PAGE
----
I have no words for this.
Other than to say that the only explanation is that the Cuyahoga River has caught on fire again and the elite politicos are breathing the fumes. Their latest statements are entirely, totally, wholly, without shame. They are woefully out of touch with the mainstream, and their constituents. Please let it be river fumes!
Read Chad Baus' excellent essay on this matter over at Buckeye Firearms Association.
Like I said, the proposal itself leaves me mostly speechless.
22 September 2010
I have no words for this.
Posted by Brent Greer at 8:44 AM
18 September 2010
ITS Tactical has a great piece on debunking 9 classic myths and whoppers about guns. Everything from stopping power to experts, from dryfiring to how police and military are supposedly better shots than private citizens, and so on.
A good read. Check it out here.
Posted by Brent Greer at 8:14 AM
17 September 2010
So here is a discussion from out of Left Field.
Not so many years ago I did some consulting work in the Deep South. I keep in touch with a number of my contacts there, including one colorful sheriff who said if I ever needed anything -- ANYTHING -- to call him.
Now as you readers know, I have a number of LEOs throughout Ohio and other states who are readers. Among these are many I now count as good friends, and we do favors for each other as the need arises.
But there is something to be said about actions of a so-called "DNA Police." The idea that certain elements without our society, who are a blight on the population -- often predators themselves -- should just disappear has intrigued writers for decades. Of course the "DNA" moniker is a more recent addition to the storyline. Right or wrong? We all have our opinions, to be sure.
Recently I saw a commercial touting for sale DVDs of the cable television character, Dexter. This is a guy who is a police "blood spatter expert" in Miami, Fla. But he is also a serial killer, unknown (of course) to his co-workers. What better place for a killer to hide but in plain site? Delicious irony to be sure, and I do love me some irony. When the show made the move from cable to sampling on network television some years ago, I wrote in these pages how I found fault in the way it glorified serial killers. But I have to admit, it was an interesting show. And the public loves it. If you've not seen the program, Dexter justifies his "compulsion" by only removing from society the scum of the earth: those individuals who prey on others. Killers, rapists, perverts and other users. For viewers, Dexter is an "anti-hero," someone who uses distateful methods, who isn't the nicest of guys, but who does good works. Many in society would say he does more good than harm.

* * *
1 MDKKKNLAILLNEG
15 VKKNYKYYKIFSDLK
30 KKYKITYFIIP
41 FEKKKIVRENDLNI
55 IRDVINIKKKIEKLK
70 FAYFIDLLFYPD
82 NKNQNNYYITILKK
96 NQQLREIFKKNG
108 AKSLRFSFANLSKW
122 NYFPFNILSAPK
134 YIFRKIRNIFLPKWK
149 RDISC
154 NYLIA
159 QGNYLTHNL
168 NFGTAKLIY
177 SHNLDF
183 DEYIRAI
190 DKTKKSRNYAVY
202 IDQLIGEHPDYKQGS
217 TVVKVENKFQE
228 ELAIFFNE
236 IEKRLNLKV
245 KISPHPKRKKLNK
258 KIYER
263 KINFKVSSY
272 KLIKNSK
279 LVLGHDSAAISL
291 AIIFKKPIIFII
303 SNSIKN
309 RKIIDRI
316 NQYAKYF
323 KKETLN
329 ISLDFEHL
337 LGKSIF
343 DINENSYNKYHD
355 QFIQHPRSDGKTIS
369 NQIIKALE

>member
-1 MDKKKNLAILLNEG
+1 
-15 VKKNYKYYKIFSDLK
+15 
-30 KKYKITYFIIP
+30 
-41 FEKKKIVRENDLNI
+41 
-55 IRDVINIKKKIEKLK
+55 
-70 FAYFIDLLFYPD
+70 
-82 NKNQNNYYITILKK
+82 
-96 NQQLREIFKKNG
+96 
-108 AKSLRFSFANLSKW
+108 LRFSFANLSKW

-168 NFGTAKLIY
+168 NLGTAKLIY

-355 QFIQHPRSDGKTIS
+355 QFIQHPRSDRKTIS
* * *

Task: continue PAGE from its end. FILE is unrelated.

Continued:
Yeah, ironic, isn't it?
So when I saw the Dexter DVDs ads recently, I couldn't help but draw a parallel between that storyline and a colleague in Louisiana. You see, in the show, Dexter takes his victims out in his boat into the Atlantic ocean and "drops off" his victims. My mind flashed back to the individual, a LEO, who more than once suggested that if I ever needed someone to disappear that I should drop him a line. "People get lost in the bayous all the time and are never heard from again!" A pretty ostentatious statement I thought. And yet his buddy, another LEO, is sitting there, stone-faced, nodding his head at the statement.
The things you learn over crawfish and alligator etouffee, chickory coffee and beignets.
Can someone change? Child molesters live their entire lives under the microscope. The only way it is known whether they have been successful not to harm a child again is to die without having done so. Because they are always suspect. What about serial predators? Preying on the weak in society? Should DNA police take a role? There are those who would advocate that such actions are a help to the police, though the law says it is vigilantism. Maybe just the suggestion of such an outcome makes someone take a different look at their life.
The spector of jail does not keep people from hurting others. The spector of the death penalty does not keep people from murdering others. But what about the unknown?
Was my sheriff friend's tongue firmly planted in his cheek? Who knows? I only once ran it by a handful of buddies at an area county SWAT unit. We had finished shooting and were taking a break. I ran the idea by them, purely as a hypothetical (we do that a lot). They just -- collectively -- raise their eyebrows. And there it was! Two of them nodding their heads in unison. Bobbleheads, but both commenting in the non-verbal affirmative.